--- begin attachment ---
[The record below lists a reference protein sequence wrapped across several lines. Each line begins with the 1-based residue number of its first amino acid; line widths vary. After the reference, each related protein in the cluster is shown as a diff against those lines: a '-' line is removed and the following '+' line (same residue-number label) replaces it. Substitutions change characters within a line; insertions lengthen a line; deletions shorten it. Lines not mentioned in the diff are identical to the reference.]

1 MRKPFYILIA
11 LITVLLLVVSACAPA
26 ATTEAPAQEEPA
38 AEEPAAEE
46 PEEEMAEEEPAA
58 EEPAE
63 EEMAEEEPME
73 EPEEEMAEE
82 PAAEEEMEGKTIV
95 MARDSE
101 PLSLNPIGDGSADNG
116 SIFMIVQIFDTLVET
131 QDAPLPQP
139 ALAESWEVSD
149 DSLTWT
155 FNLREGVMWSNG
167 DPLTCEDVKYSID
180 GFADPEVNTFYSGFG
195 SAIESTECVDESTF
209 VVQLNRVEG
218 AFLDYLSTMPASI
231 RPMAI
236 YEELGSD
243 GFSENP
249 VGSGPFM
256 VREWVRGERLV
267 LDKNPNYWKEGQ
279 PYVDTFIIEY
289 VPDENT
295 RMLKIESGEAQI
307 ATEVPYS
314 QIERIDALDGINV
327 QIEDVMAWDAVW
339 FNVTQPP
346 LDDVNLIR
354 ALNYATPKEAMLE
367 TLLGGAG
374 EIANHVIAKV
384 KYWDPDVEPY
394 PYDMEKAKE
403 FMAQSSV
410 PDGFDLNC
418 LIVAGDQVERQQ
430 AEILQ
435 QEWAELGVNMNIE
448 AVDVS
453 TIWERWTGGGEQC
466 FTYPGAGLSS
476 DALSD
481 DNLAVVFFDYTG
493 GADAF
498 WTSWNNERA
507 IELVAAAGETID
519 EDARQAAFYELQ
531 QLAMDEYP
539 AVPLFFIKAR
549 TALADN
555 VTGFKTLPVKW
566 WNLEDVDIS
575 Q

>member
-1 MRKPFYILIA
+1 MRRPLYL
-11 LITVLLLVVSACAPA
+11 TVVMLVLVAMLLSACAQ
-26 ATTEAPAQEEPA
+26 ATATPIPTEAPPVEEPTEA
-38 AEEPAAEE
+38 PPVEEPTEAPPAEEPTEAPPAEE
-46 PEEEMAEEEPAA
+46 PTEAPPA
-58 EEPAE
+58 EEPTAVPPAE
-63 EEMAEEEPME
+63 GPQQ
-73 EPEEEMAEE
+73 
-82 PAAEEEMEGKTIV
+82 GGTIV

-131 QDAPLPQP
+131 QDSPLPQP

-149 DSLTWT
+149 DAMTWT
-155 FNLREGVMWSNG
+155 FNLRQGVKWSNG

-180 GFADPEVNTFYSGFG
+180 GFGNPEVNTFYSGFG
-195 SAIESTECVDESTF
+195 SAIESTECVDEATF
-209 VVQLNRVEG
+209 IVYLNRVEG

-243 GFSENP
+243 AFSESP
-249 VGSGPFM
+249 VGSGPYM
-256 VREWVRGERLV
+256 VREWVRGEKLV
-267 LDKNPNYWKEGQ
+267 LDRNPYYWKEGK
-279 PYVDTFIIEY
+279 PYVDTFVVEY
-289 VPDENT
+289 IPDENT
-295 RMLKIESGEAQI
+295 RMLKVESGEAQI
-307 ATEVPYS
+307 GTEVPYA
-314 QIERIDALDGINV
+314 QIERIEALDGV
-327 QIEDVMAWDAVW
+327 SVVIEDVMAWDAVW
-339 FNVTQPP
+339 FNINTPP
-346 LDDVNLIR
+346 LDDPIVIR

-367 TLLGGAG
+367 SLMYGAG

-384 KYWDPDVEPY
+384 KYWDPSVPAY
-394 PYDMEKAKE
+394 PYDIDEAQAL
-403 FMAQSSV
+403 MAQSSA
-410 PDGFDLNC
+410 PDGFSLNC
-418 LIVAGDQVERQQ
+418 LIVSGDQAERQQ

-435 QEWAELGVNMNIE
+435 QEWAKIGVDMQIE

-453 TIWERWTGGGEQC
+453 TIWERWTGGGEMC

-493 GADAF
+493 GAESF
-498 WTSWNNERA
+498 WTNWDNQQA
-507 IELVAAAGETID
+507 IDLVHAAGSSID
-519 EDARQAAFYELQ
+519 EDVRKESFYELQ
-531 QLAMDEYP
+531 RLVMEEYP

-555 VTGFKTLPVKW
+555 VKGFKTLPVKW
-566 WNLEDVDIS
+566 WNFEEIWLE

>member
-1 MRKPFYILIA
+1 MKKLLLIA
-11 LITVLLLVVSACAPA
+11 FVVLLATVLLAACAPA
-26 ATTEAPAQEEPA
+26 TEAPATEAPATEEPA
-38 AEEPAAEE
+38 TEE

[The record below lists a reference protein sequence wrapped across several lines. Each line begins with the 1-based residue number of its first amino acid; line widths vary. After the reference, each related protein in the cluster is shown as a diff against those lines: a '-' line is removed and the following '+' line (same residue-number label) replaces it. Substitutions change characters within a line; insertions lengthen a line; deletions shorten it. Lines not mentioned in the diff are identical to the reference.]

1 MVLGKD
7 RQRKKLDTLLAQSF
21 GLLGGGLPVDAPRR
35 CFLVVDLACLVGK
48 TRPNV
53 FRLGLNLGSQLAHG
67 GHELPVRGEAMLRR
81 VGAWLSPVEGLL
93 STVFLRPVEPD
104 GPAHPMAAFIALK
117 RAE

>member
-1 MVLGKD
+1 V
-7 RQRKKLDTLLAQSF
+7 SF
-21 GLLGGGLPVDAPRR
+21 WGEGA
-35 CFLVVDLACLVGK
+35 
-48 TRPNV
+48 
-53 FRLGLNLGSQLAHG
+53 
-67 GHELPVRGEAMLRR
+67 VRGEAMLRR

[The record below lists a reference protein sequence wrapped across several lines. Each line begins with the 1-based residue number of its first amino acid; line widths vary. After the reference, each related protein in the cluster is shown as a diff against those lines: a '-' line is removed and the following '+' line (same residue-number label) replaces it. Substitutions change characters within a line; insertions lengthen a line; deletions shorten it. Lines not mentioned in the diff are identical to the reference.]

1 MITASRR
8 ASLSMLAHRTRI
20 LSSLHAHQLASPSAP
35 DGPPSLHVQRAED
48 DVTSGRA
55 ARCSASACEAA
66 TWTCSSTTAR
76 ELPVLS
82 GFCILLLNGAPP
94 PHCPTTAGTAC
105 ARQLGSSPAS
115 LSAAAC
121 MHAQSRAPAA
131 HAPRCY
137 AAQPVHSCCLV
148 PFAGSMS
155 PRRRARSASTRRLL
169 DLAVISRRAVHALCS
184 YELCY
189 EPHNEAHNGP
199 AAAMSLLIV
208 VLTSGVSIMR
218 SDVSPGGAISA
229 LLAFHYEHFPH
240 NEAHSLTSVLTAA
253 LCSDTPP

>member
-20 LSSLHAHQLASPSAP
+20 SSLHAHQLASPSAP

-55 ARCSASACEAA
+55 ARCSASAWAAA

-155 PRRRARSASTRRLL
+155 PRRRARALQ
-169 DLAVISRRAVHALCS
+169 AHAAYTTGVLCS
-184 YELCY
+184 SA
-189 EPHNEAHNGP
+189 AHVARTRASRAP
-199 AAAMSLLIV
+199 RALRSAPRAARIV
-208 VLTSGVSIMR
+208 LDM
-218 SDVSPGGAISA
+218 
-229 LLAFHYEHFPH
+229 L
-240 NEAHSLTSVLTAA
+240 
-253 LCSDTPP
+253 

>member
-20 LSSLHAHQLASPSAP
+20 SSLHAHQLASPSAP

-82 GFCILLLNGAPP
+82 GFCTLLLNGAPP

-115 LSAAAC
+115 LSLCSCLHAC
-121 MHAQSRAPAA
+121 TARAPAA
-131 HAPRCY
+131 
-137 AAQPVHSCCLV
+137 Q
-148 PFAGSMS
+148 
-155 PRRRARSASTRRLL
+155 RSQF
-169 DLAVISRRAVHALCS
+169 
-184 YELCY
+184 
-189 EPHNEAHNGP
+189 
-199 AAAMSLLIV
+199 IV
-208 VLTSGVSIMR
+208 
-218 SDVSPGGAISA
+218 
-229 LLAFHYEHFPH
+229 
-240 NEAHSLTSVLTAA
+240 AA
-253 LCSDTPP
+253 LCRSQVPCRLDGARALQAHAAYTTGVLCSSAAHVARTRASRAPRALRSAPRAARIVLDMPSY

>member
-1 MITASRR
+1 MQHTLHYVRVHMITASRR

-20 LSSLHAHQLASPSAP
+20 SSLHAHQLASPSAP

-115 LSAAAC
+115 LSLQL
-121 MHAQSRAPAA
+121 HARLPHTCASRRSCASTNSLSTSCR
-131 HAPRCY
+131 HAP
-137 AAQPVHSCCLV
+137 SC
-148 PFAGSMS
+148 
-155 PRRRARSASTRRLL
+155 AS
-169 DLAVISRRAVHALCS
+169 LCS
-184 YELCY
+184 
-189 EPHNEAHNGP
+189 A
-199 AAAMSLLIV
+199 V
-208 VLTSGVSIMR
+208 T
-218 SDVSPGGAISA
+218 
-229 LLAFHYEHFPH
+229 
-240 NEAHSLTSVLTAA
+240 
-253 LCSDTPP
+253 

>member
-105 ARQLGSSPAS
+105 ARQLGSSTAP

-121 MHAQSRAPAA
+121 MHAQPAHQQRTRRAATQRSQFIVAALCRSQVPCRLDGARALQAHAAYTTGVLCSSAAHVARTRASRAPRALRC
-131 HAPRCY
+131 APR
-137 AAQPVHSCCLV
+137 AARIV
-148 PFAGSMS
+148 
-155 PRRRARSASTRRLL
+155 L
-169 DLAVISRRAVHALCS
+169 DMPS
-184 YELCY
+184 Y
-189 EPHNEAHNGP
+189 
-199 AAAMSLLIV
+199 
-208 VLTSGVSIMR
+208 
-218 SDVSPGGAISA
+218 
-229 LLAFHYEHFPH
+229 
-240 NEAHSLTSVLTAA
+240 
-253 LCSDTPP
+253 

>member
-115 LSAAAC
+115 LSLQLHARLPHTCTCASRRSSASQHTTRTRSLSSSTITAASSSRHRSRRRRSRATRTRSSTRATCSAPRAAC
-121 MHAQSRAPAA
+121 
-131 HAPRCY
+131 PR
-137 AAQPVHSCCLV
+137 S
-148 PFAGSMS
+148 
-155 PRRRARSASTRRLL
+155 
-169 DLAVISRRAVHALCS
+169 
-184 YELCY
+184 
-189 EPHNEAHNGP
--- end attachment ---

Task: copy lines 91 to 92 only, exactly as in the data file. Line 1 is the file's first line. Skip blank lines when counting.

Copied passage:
-209 VVQLNRVEG
+209 IVYLNRVEG